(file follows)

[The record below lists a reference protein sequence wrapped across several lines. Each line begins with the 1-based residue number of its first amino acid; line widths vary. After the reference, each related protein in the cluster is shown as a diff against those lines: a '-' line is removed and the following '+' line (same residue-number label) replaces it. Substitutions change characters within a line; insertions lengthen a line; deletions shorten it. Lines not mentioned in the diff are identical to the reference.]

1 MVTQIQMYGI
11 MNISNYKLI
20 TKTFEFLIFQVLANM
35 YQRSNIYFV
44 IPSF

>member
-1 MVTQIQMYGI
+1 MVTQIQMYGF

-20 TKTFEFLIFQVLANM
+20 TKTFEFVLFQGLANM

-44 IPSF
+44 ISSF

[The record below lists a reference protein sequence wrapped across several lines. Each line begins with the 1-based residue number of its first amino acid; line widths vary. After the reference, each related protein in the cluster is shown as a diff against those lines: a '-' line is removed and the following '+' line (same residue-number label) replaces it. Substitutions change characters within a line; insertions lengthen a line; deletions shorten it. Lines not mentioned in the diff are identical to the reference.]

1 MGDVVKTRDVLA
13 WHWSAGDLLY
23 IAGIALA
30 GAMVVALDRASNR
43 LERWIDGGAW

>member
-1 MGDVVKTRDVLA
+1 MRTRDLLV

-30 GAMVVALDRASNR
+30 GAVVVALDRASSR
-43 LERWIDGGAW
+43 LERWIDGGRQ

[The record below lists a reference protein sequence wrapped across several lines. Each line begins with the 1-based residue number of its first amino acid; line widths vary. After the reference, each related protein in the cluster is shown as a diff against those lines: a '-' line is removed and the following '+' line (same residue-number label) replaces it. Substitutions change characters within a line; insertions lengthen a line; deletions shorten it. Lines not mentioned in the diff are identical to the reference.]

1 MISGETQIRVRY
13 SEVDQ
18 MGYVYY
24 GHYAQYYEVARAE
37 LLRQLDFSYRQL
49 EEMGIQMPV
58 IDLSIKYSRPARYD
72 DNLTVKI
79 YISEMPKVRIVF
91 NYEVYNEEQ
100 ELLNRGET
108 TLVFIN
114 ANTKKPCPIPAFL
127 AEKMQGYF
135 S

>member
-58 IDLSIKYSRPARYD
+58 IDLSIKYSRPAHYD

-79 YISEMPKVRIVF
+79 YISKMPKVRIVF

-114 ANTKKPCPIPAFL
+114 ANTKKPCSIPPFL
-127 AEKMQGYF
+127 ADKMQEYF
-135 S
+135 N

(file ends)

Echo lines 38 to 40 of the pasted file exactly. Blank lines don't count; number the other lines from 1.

100 ELLNRGET
108 TLVFIN
114 ANTKKPCPIPAFL